Linda’s work has once again been featured in the news! This time she is featured during the training of the staff at Sunnyside Retirement Community in Harrisonburg, Virginia. The article is as follows:
A Stimulating Environment
Sunnyside Multisensory Program Targets Stress
By Alexandra Conroy
March 29, 2011
Harrisonburg – As soon as 83-year-old Jeanette Fox entered the multisensory room at the Sunnyside retirement community recently, her eyes fixed on the tall, neon-lit bubble tube in the corner.
Glennette Carter, activity coordinator for the health care center and Fox’s daughter, rolled her mother up to the tube, then sat beside her and held her hand.
Within moments, a sheer white curtain divided the small room, the lights dimmed and big-bad music began to play.
Fox, a resident at Sunnyside who suffers from dementia, enjoys the big-band genre, which was popular when she was a young woman. She used to be a dancer and the music brings her back to a more carefree, active time in her life.
Her left hand cradles the side of her head as a large, bright kaleidoscope projection on the white wall danced with the beat of the music.
As she sat in front of the tube, she kept pressing the button on the color-control box that made the tube glow blue – her favorite color. And after 15 minutes, she closed her eyes.
But soon, she said “that’s enough” to her daughter and they shared a laugh.
So, the projection vanished, the music faded and the lights returned.
Igniting the Senses
Fox is one of a growing number of Sunnyside residents to benefit from the community’s new multisensory environment, a specially designed space used to ignite the senses, reduce stress and relax those with Alzheimer’s, dementia, autism, behavioral disorders, traumatic brain injury, post-traumatic stress syndrome and even job stress.
MSEs were developed in the Netherlands in the 1970s and originally the spaces were called snoezelen (pronounced snooze-uh-len), which translates roughly to “explore and relax” in Dutch.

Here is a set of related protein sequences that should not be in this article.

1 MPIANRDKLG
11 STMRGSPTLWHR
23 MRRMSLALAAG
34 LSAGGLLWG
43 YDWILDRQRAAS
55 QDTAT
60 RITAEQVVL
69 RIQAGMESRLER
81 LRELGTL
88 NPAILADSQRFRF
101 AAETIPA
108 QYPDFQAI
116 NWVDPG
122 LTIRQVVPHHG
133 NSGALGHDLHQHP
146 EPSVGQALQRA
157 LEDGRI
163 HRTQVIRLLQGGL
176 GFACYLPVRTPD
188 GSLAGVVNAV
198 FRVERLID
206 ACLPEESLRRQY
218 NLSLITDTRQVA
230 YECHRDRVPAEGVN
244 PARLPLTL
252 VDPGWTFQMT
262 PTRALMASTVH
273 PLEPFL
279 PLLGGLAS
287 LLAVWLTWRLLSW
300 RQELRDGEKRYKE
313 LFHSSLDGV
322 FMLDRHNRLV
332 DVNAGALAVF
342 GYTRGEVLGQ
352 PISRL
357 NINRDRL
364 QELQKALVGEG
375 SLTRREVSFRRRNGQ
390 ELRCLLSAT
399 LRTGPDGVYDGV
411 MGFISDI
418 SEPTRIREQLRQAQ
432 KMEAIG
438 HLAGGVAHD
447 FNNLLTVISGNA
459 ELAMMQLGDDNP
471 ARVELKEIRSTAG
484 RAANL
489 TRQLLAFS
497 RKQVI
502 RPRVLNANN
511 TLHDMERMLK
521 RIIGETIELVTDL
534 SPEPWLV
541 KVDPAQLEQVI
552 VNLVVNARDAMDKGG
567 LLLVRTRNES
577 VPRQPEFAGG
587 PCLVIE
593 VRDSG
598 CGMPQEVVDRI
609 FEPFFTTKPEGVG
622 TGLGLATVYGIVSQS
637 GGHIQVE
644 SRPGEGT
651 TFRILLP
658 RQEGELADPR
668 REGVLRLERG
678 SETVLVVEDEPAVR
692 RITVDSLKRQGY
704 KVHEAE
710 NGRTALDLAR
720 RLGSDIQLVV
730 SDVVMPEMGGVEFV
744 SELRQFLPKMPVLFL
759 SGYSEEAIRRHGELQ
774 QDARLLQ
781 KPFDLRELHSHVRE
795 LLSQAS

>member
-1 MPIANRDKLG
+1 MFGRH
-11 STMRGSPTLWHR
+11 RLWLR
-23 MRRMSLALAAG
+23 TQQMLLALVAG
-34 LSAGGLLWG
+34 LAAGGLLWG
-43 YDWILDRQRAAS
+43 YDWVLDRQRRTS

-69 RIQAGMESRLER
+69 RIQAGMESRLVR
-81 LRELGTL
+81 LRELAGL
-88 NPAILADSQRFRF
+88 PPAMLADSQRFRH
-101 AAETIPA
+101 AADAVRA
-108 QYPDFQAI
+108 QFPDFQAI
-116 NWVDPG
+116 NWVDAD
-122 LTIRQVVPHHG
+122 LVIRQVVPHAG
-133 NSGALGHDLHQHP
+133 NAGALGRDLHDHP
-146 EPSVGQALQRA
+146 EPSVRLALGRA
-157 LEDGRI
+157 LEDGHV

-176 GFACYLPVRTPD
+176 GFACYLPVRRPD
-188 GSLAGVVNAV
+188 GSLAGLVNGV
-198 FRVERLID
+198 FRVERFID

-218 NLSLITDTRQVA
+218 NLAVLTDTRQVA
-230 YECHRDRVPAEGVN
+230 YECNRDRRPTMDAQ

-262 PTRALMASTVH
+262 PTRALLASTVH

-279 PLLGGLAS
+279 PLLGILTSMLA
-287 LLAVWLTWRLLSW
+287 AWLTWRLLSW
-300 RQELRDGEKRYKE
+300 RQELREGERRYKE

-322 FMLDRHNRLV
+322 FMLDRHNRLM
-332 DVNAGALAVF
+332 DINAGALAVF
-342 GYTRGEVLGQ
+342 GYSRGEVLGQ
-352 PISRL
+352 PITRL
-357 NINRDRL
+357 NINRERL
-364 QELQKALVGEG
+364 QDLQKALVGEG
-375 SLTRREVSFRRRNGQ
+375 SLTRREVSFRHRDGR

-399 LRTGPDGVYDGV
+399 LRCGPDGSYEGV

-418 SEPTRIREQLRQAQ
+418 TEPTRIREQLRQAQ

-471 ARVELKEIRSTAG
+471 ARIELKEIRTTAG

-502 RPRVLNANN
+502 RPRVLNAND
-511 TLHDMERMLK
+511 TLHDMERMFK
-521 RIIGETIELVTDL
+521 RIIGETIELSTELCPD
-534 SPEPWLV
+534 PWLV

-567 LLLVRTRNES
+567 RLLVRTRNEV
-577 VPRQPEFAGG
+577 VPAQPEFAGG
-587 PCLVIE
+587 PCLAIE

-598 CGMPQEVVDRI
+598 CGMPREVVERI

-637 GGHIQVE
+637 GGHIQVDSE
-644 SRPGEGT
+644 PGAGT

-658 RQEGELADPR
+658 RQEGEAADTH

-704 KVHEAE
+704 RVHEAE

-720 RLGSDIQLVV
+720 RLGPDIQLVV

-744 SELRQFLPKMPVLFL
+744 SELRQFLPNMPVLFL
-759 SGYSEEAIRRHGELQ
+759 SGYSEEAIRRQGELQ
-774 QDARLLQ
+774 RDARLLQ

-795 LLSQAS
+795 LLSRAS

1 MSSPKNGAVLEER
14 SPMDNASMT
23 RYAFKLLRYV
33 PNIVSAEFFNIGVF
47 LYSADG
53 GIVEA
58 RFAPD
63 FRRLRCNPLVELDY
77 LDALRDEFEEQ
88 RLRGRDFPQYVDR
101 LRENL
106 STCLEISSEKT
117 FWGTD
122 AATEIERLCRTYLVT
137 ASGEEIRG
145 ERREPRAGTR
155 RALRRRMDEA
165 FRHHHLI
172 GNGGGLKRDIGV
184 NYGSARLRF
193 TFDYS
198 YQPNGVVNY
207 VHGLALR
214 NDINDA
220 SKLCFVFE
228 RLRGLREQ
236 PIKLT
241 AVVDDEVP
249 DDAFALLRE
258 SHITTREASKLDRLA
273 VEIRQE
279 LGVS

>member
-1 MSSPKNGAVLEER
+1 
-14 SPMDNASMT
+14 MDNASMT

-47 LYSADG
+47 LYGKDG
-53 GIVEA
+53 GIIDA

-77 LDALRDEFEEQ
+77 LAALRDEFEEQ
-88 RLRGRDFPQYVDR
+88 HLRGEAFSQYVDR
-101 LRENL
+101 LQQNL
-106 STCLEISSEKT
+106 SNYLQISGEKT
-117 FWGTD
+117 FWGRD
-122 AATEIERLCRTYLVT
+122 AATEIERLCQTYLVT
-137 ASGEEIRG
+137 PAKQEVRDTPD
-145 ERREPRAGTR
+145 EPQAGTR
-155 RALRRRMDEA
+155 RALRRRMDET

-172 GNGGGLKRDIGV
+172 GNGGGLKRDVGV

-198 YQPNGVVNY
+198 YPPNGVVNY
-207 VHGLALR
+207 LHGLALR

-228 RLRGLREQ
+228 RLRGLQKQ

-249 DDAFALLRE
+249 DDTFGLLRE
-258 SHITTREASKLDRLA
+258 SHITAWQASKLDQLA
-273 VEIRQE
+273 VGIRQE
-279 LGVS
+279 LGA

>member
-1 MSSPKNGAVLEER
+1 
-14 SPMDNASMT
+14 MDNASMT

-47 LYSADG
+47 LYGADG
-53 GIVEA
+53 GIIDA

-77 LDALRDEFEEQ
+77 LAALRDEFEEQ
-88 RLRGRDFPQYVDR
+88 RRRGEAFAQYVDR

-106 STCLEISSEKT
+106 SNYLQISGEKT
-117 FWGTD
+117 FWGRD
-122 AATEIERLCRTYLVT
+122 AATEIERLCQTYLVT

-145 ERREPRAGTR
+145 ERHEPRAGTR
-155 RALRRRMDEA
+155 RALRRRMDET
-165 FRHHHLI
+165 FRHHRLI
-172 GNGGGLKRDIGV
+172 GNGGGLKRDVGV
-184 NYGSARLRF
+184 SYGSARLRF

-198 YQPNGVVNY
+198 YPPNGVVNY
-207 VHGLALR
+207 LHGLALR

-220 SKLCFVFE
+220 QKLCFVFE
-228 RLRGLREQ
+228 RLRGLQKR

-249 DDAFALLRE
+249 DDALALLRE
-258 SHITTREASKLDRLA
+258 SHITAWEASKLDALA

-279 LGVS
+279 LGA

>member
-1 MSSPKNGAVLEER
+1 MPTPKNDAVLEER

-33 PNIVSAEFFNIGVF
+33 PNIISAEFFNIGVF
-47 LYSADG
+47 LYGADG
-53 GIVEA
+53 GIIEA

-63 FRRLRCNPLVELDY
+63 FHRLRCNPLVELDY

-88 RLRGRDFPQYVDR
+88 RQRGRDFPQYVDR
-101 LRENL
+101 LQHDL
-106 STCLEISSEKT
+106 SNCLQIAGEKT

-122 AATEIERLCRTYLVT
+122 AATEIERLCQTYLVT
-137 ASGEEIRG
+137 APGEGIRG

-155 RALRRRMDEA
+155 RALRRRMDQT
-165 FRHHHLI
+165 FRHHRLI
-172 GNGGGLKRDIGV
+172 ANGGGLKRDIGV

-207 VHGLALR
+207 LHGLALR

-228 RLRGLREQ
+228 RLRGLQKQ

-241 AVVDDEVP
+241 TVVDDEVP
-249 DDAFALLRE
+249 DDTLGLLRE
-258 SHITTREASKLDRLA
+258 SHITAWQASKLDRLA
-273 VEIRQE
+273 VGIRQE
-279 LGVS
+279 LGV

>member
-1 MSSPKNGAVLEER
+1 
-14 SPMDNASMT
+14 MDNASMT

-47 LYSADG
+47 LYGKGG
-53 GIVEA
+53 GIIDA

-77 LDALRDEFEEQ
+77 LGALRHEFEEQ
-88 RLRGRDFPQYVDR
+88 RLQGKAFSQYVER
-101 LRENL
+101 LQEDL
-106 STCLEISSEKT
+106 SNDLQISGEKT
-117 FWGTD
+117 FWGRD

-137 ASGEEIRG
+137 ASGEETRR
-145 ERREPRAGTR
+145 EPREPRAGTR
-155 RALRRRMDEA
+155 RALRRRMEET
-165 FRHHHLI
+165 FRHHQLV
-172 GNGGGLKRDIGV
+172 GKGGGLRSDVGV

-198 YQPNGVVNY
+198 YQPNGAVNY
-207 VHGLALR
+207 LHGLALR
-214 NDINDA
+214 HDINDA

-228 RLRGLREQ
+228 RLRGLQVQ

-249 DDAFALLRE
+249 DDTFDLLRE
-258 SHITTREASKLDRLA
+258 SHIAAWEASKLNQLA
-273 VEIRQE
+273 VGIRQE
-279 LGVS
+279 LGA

The rooms are typically found in nursing homes and hospitals. Usually, they’re equipped with a tall bubble tube, a projector for images, comfortable seating and music.
Sunnyside officials would not say how much they spent to outfit their MSE. Generally speaking, the rooms cost anywhere from a few thousand dollars to $30,000 or more, depending on the size and scope of a room’s equipment and accessories.
‘Life and Joy’
MSE expert Linda Messbauer controlled most of the equipment in the room as part of a recent three-day instruction session for staff at Sunnyside. Messbauer asked Fox on her way out if she enjoyed her experience.
“I liked it,” she said. “I found it fun.”
The MSE room at Sunnyside has been operating for several months. So far, the room’s been quite a success, Carter said.
“This is something that can bring life and joy to these residents,” she said. “And it has.”
Messbauer, who establish the first MSE in the United States in 1992, has been an international speaker and trainer on the spaces. As part of her therapy, she collects the subject’s so-called “sensory diet” to tailor each experience to an individual’s preferences.
“Most of the equipment produces color [and] it can bring back a lot of their memories,” Messbauer said. “Your sensory diet will stay with you your whole life.”
So, for example, she played hymns for a Sunnyside resident who was a minister.
She told the staff during training to carefully observe each resident in the MSE to adapt the experience to the resident’s change in behavior. If a resident is looking down, she said, slowly raise the projected image on the wall up so they might lift their head. But don’t talk during the therapy, she said
“Why would someone who is confused … then [want to] be confused by me talking?” Messbauer said.
“It’s mind-boggling how much is going on behind the scenes in this room,” said Marth Sieck, who has been a part of the room’s development.
Sieck’s father, the late Aubrey Johns, started a fund in 2006 to help purchase an MSE for Sunnyside, where he was a resident.
He got the idea after reading about a similar MSE at nearby Virginia Mennonite Retirement Community.
VMRC has had an MSE for six years. The room there has beaded curtains, aromatherapy, a work bench, and many other items to stimulate and relax residents.
“We use it to give the residents a different environment,” said Jane Spitzer, life enrichment program manager at VMRC. The room has become an area for families and staff to work with residents who have a hard time expressing themselves, she said.
“It’s hard for families to know what to do when their [loved ones] can’t communicate well,” Spitzer said. “[The MSE] has really helped some residents and some families engage with each other who couldn’t before.”
While the therapy doesn’t work for everyone, she said, “just giving them a different place to be has been really nice.”